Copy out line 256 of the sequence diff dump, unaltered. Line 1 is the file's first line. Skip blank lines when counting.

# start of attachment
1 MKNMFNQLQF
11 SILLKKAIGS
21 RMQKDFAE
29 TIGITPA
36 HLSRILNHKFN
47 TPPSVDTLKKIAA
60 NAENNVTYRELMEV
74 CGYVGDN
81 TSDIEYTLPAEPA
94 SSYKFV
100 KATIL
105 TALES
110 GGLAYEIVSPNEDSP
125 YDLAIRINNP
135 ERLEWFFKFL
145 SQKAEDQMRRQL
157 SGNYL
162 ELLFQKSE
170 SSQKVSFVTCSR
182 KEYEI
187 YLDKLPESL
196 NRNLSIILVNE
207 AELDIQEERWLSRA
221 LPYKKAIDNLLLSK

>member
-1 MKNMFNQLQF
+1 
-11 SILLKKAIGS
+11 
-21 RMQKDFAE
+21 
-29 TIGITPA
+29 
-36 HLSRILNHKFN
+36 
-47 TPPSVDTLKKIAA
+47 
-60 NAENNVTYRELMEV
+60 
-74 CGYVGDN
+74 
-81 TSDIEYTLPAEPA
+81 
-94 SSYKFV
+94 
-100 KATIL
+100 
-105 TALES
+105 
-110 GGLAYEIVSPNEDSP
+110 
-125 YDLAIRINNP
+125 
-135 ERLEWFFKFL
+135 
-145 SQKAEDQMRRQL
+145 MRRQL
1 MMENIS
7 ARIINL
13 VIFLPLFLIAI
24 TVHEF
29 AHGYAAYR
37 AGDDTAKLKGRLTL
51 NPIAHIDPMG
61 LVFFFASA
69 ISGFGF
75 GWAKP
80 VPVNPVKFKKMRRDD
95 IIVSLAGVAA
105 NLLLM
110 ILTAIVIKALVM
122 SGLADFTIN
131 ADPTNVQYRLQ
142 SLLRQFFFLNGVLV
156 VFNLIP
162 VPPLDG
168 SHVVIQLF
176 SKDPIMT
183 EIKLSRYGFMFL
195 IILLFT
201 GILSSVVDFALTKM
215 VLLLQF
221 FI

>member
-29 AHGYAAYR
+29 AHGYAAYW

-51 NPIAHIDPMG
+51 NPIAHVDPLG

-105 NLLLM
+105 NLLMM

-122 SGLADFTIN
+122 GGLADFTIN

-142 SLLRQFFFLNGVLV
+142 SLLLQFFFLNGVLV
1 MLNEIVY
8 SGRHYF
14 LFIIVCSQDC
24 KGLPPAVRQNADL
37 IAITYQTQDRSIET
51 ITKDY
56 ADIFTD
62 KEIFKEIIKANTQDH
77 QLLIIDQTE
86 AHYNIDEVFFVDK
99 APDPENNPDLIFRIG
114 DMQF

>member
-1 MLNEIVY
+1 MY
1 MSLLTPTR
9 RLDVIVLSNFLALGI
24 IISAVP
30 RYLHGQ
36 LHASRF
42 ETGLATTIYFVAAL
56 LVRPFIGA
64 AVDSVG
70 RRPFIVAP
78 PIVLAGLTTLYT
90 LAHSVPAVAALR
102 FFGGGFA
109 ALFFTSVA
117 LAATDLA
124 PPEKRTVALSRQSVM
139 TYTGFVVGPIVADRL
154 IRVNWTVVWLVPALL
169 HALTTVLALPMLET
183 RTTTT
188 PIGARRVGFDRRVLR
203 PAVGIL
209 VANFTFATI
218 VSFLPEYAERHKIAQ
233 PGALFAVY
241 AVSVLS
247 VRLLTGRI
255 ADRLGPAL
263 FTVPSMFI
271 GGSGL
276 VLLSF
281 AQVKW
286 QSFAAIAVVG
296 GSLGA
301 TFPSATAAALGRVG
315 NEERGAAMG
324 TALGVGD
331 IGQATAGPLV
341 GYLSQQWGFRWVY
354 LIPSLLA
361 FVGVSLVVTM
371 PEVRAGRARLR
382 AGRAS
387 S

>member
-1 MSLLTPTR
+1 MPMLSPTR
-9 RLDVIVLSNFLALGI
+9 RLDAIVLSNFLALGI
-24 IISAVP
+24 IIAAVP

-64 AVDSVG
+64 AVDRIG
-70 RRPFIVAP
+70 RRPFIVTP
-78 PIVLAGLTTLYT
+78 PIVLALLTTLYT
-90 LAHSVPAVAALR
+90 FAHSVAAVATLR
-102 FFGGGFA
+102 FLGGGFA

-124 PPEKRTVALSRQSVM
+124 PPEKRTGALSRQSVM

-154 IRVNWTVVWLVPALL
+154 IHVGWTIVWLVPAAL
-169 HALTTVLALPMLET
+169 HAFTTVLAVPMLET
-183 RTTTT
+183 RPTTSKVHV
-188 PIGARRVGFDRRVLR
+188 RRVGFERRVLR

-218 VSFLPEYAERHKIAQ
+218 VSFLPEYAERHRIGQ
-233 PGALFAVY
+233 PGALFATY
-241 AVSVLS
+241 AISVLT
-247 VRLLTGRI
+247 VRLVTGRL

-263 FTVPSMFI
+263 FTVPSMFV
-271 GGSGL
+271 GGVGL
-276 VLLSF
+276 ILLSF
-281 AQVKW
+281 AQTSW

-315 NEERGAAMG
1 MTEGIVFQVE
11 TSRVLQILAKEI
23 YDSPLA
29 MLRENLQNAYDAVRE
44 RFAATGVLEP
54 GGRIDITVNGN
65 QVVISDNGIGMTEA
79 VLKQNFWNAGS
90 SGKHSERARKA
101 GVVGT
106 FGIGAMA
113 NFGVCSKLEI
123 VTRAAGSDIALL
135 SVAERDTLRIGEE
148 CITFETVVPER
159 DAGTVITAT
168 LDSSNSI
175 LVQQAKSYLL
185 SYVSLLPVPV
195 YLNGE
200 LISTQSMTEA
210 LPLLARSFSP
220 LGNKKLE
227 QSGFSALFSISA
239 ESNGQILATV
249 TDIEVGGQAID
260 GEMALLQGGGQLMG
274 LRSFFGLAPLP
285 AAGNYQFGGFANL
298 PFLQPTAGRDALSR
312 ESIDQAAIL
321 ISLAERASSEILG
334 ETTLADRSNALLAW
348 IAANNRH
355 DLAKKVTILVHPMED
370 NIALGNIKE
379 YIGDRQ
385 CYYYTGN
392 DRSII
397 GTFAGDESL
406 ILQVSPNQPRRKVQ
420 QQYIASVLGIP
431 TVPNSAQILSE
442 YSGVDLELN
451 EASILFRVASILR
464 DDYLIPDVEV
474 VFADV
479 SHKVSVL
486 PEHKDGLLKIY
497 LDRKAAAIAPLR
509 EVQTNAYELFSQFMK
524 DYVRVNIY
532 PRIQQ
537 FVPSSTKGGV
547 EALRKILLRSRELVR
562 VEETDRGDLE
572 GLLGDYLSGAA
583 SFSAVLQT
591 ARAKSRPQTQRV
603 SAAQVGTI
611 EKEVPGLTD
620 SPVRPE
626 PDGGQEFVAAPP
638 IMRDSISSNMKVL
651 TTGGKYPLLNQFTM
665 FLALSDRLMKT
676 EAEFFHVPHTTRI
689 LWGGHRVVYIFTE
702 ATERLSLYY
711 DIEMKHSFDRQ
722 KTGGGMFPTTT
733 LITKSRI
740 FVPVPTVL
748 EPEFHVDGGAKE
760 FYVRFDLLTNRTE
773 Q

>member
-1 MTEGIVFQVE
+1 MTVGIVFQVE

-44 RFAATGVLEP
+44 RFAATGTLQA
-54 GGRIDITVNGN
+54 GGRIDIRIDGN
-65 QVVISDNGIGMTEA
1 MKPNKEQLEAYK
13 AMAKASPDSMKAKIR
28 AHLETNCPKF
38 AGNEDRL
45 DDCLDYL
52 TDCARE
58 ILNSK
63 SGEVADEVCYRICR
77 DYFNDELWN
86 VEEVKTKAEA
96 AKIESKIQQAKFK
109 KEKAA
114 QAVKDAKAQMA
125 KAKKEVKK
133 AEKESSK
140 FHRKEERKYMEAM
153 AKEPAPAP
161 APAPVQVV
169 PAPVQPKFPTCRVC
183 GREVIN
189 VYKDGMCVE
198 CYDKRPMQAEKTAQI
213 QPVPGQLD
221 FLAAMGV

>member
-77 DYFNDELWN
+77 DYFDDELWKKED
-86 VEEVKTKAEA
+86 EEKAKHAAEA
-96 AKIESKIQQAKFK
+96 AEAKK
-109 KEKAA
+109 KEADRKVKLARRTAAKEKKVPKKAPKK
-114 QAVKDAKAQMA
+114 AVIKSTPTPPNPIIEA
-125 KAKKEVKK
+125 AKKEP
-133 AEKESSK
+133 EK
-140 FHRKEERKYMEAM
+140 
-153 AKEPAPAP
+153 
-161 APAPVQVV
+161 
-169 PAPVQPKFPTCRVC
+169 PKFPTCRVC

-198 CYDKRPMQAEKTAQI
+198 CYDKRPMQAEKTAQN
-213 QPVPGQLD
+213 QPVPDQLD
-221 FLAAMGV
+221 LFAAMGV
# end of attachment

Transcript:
603 SAAQVGTI